Rethinking agrarian crisis in India

South Asian University
International Institute of Social Studies
Start date

Thursday, 10 Oct 2019, 16:00

End date

Thursday, 10 Oct 2019, 17:30

Room 4.39
International Institute of Social Studies
Spoken Language
Anirban Dasgupta

On 10 October 2019, Anirban Dasgupta will give a lecture under the auspices of the Political Ecology research group entitled 'Rethinking agrarian crisis in India: The surplus population and capital accumulation'

About the lecture

In his lecture he will analyse some salient features of Indian agriculture which are key in foregrounding any serious discussion on the subject.

The Lewis trap zone

First, based on the framework proposed by Dorin ( 2013, 2017), India is shown to be a country in the so-called Lewis trap zone with simultaneous increase in agricultural population (albeit at a decreasing rate) and a growing divergence in income between agriculture and  the non-agricultural sector over the last fifty years.

It is argued that this phenomenon can be understood as one of ‘perverse’ structural transformation in opposition to the ‘virtuous’ Lewisian path that is based on the historical trajectory of Western European economies.

India - a food surplus country

Second, despite the persistence of low levels of productivity in most segments of agriculture, India has emerged in recent years as a food-surplus country in a net sense with significant food exports. As mentioned above, this self-sufficiency in food production has been achieved in a period when the majority of the farming community has undergone severe impoverishment due to the economic unviability of crop production.

Rethinking the role of agriculture

Based on the above two observations, Dasgupta argues for a fundamental rethink of the role that agriculture can and should play in the long term process of development in a labour surplus economy like India.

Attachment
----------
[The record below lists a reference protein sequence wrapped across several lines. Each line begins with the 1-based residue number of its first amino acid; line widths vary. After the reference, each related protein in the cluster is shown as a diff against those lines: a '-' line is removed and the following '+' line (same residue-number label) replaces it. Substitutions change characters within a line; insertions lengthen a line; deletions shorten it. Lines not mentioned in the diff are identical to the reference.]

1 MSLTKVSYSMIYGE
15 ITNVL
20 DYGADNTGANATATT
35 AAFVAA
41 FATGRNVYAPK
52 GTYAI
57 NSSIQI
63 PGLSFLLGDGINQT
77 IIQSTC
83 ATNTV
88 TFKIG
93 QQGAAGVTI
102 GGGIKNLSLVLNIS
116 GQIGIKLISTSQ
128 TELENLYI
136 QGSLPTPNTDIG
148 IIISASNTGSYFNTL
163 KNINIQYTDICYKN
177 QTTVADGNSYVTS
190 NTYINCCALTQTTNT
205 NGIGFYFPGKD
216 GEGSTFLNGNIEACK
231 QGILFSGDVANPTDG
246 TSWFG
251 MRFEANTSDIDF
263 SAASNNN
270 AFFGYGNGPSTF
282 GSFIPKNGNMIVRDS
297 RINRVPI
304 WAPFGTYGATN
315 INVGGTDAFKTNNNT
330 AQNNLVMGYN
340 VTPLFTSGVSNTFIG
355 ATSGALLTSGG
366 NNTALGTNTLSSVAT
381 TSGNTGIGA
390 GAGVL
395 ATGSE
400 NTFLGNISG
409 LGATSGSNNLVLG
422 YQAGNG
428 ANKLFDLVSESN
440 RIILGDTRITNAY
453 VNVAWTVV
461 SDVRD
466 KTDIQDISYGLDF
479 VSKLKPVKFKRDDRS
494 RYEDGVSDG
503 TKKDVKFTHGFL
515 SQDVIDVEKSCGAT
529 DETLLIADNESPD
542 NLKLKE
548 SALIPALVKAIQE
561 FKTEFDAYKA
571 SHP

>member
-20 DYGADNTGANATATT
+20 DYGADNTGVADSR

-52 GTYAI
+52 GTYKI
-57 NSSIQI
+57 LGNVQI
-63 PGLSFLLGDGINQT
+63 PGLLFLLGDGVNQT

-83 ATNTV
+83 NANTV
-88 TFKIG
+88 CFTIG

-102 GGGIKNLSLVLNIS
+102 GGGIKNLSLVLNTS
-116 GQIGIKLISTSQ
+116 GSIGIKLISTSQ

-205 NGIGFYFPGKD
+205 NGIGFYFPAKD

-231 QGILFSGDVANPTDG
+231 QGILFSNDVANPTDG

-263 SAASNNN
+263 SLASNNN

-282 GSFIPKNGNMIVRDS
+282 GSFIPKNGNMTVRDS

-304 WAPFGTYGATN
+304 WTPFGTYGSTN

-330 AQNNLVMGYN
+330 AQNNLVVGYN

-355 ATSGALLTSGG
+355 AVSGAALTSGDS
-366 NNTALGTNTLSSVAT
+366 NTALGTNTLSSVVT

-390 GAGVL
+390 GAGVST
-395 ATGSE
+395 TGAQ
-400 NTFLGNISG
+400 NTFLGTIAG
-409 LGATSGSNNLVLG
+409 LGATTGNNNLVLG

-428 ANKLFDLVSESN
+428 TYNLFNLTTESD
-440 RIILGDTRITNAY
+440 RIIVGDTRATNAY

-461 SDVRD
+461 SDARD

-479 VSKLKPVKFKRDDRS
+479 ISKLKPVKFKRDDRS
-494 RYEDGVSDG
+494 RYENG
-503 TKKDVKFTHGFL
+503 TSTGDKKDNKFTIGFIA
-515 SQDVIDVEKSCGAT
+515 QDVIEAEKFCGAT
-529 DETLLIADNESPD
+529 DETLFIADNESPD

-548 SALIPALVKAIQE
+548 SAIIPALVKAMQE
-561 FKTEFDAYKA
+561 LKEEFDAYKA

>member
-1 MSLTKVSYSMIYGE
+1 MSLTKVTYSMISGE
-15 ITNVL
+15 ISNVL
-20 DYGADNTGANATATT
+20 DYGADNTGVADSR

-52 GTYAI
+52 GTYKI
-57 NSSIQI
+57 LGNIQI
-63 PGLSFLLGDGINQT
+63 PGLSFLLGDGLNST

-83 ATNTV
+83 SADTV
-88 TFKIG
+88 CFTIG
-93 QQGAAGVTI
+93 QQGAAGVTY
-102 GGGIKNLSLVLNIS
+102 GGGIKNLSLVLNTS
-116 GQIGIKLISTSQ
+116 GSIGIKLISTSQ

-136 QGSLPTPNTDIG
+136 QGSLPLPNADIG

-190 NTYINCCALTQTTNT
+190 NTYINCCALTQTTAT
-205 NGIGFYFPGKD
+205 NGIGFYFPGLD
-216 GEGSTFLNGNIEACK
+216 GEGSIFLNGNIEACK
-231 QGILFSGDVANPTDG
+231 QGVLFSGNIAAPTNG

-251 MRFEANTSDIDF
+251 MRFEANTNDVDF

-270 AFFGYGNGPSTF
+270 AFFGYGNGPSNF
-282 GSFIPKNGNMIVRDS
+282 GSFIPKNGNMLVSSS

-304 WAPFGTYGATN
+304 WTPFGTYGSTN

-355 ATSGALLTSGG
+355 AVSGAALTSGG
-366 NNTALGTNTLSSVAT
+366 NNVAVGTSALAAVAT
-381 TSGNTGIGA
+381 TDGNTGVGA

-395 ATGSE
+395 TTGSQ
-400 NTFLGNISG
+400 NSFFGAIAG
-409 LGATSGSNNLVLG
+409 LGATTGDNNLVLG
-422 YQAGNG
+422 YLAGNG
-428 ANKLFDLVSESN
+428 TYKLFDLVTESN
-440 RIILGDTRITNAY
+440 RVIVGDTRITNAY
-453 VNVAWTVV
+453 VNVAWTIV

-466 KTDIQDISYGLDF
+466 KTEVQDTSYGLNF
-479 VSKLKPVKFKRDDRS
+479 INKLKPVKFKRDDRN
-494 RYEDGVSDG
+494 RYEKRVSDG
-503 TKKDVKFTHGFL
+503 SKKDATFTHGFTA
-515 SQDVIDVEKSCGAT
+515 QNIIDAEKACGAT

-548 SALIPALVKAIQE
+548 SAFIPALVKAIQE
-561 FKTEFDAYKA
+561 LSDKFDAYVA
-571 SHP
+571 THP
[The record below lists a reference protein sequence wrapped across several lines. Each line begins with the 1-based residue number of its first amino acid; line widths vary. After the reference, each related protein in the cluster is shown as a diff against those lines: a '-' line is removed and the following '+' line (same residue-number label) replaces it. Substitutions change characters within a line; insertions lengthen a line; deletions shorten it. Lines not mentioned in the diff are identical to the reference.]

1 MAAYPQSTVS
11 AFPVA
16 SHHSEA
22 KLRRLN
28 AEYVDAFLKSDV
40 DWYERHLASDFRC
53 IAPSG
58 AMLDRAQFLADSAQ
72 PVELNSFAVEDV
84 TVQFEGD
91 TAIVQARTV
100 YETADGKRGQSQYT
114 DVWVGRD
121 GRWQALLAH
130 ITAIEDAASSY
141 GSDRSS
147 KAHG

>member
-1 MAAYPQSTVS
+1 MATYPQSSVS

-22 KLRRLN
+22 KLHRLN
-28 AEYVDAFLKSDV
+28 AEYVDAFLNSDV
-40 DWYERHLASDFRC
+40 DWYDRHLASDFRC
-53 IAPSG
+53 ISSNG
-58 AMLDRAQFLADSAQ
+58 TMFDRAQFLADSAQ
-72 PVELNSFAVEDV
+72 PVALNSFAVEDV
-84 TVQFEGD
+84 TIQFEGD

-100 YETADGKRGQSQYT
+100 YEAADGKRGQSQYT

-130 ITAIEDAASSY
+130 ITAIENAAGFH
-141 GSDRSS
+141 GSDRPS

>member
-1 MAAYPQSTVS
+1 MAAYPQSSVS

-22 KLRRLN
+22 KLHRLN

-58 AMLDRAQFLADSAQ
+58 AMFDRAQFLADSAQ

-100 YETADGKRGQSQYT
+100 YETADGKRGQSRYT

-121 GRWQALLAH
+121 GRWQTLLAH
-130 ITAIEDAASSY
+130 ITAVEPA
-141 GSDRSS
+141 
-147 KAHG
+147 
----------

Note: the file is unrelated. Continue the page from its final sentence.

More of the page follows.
Unlike the classical/Lewisian process of structural transformation which is predicated on a rapid rate of labour transfer out of agriculture in combination with a corresponding increase in agricultural productivity, agriculture in countries like India are likely to play a critical role in providing the means of social reproduction for a large mass of ‘surplus’ humanity in foreseeable future.

This livelihood function of agriculture along with its essential role in supplying food for the rest of the economy (which is in line with the Mellor-Johnston thesis) constitute the defining elements of the future of agriculture in typical labour abundant economies like India.

The challenge however, is to improve the economic and ecological conditions under which agrarian livelihoods are reproduced. This will involve a fundamental change in society’s recognition and valuation of the functions that farming performs and remunerating farmers appropriately for these functions. This transfer of resources to agriculture should not be seen as a mere subsidy for agriculture but as fair compensation for its essential economic and ecological services.

About the speaker

Anirban Dasgupta is a development economist trained in Calcutta University and the University of California, Riverside where he received his PhD in 2006. Before joining the South Asian University in January 2011, he was a faculty member of the International Institute of Social Studies.

His teaching interests include poverty and inequality, development strategy and inclusive growth, and issues in agricultural development.

His research has so far focussed on agrarian reforms in India and Bolivia, structural change and land use in China as well as the problem of inclusive growth.

He has published articles in Journal of Peasant Studies, European Journal of Development Research, Development and Change (forthcoming) and Conservation and Society (forthcoming). He is also the co-editor of the volume Development, Equity and Poverty: Essays in Honour of Azizur Rahman Khan published by Macmillan India in 2010.